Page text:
Different languages express things in different ways, be it the contrast between spoken and written language (the latter often being more archaic and formal in characteristics) or the contrast between two separate manifestations of human language. Any language is equally complex and can therefore express the same situation equally validly but the degree of description and nuance in a language can change the quality of the described situation. Some languages for example categorize different physical attributions of objects within their grammar and syntax (i.e. Athabascan languages, Bantu languages) whilst lacking biological gender distinction as found in Indo-European languages (like English). So the degree of description in any language or variety of that language expresses the universe differently. A good example of these different realities actually expressed as opposed to the relatively similar reality perceived, is the spectrum of colours in different languages. As an example one could take the means of describing colours in the human visual spectrum in the Navajo language of Arizona, USA. Most literally seen, the Navajo language incorporates a much smaller spectrum of colours than the English language (referring here to the primary colours). In English for example there is a clear distinction between the colours blue and green and are so also sensed by the speaker as two different concepts. In Navajo, however, the ‘’colour-continuum’’ between blue and green is much weaker in the language as both these terms are collectively expressed by the term ‘’Dootł’izh’’ which therefore expresses a concept of a colour between the extremities of English blue and green. The difference between these two visual concepts is however perceived by speakers of the Navajo language and the terms blue and green are respectively expressed by a descriptive noun set in front of the term ‘’Dootł’izh’’: ‘’Ch’ilgo Dootł’izh’’ and ‘’Yágo Dootł’izh’’ where ‘’ch’il’’ is the Navajo word for plant and ‘’yá’’ is the Navajo word for sky. Thus describing a concept which in English is expressed through the smallest unit in a language which is a word, by the means of a head-marking concept of a certain visual value to modify the colour ’’Dootł’izh’’ into a concept of colour closer to the visual characteristics of a plant or the sky.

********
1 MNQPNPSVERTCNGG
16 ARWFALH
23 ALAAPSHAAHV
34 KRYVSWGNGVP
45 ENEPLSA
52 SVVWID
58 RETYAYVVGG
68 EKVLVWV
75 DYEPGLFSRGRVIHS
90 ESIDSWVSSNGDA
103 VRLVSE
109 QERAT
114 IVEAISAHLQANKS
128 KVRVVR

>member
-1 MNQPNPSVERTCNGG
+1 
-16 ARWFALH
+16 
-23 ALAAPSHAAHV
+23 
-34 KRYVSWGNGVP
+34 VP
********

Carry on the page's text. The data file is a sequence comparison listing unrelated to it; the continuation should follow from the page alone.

A language can therefore be a defining frame for the perceived universe as vocabulary relies upon the innovation and creativity of the individual speaking it, whilst said speaker is in turn being limited by the descriptive shortcomings of the language where he/she must then construct a new concept using existing conventions accepted by other speakers using the language as a form of communication. No one can claim that a language is unchanging as like with any ‘’living’’ entity it flows through the current of time through different minds and different situations, evolving and increasing its vocabulary as mankind learns and teaches like never before (literally), but the rigid, accepted rules of a language must be adhered to in order for it to be utilized as a productive form of communication, as to create a common understanding of concepts superficially universally understood as the same thing. Therefore vocabulary does shape what we can know, for if something cannot be expressed, It cannot be taught, cannot be learnt and so cannot be thought and therefore might as well not even exist.
Leon van de Craats, 28/02/2012